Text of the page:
Solving Problems with Newton’s Laws: Free-Body Diagrams
Applications Involving Friction, Inclines
Problem Solving – A General Approach
4-1 Force A force is a push or pull . An object at rest needs a force to get it moving ; a moving object needs a force to change its velocity . The magnitude of a force can be measured using a spring scale.
4-2 Newton’s First Law of Motion Newton’s first law is often called the law of inertia . Every object continues in its state of rest, or of uniform velocity in a straight line, as long as no net force acts on it.
4-2 Newton’s First Law of Motion Inertial reference frames : An inertial reference frame is one in which Newton’s first law is valid. This excludes rotating and accelerating frames.
4-3 Mass Mass is the measure of inertia of an object. In the SI system, mass is measured in kilograms . Inertia The tendency of a body to maintain its state of rest or motion. Mass is not weight : Mass is a property of an object. Weight is the force exerted on that object by gravity. If you go to the moon, whose gravitational acceleration is about 1/6 g , you will weigh much less. Your mass, however, will be the same.
Force is a vector , so ∑ F = ma is true along each coordinate axis.
∑ F x = ma x ∑ F y = ma y ∑ F z = ma z
ONE OF THE MOST
FUNDAMENTAL & IMPORTANT
LAWS OF CLASSICAL PHYSICS!!!
Based on experiment! Not derivable mathematically!!
4-4 Newton’s Second Law of Motion Newton’s second law is the relation between acceleration and force . Acceleration is proportional to NET force and inversely proportional to mass. (4-1)
4-4 Newton’s Second Law of Motion The unit of force in the SI system is the newton (N). Note that the pound is a unit of force , not of mass, and can therefore be equated to newtons but not to kilograms.
4-5 Newton’s Third Law of Motion Any time a force is exerted on an object, that force is caused by another object. Newton’s third law : Whenever one object exerts a force on a second object, the second exerts an equal force in the opposite direction on the first. Law of action-reaction : “Every action has an equal & opposite reaction”. (Action-reaction forces act on DIFFERENT objects!)
4-5 Newton’s Third Law of Motion A key to the correct application of the third law is that the forces are exerted on different objects . Make sure you don’t use them as if they were acting on the same object.
4-5 Newton’s Third Law of Motion Rocket propulsion can also be explained using Newton’s third law: hot gases from combustion spew out of the tail of the rocket at high speeds. The reaction force is what propels the rocket. Note that the rocket does not need anything to “push” against.
4-5 Newton’s Third Law of Motion Helpful notation: the first subscript is the object that the force is being exerted on; the second is the source. This need not be done indefinitely, but is a good idea until you get used to dealing with these forces. (4-2)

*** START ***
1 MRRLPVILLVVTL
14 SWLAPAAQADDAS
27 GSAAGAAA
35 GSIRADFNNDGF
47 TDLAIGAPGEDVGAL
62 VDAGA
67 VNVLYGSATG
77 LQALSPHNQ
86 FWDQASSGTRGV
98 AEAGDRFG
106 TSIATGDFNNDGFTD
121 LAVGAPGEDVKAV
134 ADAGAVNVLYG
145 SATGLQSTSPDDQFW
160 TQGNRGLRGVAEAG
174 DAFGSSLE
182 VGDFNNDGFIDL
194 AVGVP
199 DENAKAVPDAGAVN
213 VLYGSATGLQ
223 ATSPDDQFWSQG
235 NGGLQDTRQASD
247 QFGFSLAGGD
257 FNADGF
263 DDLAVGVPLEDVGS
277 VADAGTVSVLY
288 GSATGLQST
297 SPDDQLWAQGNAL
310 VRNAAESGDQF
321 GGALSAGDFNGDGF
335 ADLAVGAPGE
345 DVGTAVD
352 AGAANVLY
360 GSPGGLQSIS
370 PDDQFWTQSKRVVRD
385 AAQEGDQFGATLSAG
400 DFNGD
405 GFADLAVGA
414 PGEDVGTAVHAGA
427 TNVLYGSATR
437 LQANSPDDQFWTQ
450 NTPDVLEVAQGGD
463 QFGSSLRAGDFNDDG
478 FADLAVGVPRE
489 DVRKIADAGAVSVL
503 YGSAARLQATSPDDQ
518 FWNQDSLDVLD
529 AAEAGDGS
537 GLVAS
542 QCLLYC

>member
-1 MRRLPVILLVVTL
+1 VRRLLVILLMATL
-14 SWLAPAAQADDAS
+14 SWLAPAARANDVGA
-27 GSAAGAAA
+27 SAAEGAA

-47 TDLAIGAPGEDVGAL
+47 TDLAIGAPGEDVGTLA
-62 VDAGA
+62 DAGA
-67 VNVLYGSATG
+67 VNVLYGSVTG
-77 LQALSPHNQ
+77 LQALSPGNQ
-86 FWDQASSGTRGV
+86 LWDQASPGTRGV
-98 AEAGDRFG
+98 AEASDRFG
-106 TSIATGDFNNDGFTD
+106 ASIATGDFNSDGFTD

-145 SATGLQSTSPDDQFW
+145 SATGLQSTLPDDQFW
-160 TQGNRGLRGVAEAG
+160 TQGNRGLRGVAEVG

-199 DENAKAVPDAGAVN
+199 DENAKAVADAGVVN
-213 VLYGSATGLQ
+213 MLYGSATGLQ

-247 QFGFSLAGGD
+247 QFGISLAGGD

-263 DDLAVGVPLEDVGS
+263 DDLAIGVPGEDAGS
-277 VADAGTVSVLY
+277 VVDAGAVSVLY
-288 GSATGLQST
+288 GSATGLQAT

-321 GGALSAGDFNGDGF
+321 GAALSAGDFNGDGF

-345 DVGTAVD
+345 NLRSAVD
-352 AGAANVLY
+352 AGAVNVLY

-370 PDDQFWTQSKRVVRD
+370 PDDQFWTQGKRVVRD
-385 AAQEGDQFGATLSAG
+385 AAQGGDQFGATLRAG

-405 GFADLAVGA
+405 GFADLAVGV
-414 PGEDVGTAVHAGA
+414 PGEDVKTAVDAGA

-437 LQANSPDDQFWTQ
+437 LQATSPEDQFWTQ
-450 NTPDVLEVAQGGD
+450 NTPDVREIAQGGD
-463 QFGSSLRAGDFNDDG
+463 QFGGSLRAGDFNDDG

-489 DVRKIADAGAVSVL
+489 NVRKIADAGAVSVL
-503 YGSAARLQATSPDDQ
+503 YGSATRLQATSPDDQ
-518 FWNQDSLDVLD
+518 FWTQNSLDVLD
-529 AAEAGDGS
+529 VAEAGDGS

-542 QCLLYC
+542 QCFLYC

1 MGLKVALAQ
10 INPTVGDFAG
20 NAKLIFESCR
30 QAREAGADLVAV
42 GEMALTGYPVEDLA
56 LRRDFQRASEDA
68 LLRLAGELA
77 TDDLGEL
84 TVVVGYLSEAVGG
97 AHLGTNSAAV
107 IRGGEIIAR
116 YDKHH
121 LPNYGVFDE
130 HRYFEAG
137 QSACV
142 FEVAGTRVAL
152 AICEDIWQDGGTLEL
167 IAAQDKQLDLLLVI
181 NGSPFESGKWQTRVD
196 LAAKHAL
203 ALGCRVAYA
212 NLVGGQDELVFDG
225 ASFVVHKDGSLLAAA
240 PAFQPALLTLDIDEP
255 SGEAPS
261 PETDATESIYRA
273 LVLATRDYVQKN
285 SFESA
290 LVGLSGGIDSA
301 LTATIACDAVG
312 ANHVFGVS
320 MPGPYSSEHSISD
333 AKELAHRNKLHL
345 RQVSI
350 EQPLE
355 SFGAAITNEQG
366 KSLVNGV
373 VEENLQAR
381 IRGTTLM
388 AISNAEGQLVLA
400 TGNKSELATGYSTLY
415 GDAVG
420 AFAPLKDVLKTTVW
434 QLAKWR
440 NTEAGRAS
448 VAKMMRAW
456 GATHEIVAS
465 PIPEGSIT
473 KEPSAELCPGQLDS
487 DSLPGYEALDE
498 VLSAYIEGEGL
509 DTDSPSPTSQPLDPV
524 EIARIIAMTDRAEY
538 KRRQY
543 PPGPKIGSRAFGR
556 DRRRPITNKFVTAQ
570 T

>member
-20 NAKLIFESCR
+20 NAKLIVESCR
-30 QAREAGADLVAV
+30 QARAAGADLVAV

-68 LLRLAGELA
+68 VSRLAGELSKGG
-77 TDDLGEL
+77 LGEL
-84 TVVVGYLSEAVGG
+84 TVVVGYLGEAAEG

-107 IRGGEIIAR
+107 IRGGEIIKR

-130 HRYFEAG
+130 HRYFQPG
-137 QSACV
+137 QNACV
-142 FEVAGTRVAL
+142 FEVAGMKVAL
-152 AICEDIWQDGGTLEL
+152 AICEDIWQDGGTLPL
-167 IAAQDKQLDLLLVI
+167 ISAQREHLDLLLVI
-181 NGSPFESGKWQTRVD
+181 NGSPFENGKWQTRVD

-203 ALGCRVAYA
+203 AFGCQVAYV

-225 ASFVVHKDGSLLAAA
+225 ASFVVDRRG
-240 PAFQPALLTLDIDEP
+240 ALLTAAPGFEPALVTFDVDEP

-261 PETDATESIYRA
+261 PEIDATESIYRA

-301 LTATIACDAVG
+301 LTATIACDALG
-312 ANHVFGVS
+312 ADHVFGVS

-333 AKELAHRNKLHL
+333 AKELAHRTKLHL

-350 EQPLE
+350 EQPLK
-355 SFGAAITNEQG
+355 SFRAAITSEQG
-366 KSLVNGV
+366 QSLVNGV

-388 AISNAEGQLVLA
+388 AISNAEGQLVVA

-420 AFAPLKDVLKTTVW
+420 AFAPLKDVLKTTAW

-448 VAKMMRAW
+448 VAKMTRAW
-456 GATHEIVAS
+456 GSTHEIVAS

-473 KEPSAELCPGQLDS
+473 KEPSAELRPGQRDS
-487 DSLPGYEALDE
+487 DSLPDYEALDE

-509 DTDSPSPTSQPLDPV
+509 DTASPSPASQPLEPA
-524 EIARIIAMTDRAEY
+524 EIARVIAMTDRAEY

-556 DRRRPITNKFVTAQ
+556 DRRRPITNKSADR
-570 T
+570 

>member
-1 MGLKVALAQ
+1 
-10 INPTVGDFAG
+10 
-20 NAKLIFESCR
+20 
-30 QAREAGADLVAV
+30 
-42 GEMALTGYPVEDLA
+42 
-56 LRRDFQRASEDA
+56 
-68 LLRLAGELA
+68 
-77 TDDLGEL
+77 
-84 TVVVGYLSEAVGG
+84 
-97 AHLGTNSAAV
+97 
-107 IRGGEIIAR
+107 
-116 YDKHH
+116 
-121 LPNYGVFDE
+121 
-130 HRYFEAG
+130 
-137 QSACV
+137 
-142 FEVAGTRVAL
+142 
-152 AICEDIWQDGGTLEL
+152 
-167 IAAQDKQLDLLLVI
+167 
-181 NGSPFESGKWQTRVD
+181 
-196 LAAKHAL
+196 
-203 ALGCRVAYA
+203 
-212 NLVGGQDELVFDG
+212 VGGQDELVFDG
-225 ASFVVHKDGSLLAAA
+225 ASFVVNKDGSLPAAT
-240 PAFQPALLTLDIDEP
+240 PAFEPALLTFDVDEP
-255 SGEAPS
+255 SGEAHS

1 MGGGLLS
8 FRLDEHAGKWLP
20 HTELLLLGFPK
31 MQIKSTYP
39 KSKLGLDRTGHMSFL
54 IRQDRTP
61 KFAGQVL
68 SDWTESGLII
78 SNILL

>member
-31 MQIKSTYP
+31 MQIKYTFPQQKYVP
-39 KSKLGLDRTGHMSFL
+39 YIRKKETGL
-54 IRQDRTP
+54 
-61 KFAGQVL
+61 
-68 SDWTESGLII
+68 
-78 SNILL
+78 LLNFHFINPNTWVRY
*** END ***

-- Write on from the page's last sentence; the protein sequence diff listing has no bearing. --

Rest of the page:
4-6 Weight – the Force of Gravity; and the Normal Force Weight is the force exerted on an object by gravity. Close to the surface of the Earth, where the gravitational force is nearly constant, the weight is :
4-6 Weight – the Force of Gravity; and the Normal Force An object at rest must have no net force on it. If it is sitting on a table, the force of gravity is still there; what other force is there? The force exerted perpendicular to a surface is called the normal force . It is exactly as large as needed to balance the force from the object (if the required force gets too big, something breaks!)
Example 4-6 m = 10 kg The normal force is NOT always equal to the weight!!
4-7 Solving Problems with Newton’s Laws – Free-Body Diagrams
Draw a sketch .
For one object, draw a free-body diagram ( force diagram ) , showing all the forces acting on the object. Make the magnitudes and directions as accurate as you can. Label each force. If there are multiple objects, draw a separate diagram for each one.
Resolve vectors into components.
Apply Newton’s second law to each component.
4-7 Solving Problems with Newton’s Laws – Free-Body Diagrams When a cord or rope pulls on an object, it is said to be under tension , and the force it exerts is called a tension force .
4-8 Applications Involving Friction, Inclines On a microscopic scale, most surfaces are rough. The exact details are not yet known, but the force can be modeled in a simple way. We must account for Friction to be realistic!
k is the coefficient of kinetic friction, and is different for every pair of surfaces.
k depends on the surfaces & their conditions
k is dimensionless & < 1
4-8 Applications Involving Friction, Inclines
4-8 Applications Involving Friction, Inclines Static friction is the frictional force between two surfaces that are not moving along each other. Static friction keeps objects on inclines from sliding, and keeps objects from moving when a force is first applied.
The static frictional force increases as the applied force increases, until it reaches its maximum . Then the object starts to move, and the kinetic frictional force takes over. 4-8 Applications Involving Friction, Inclines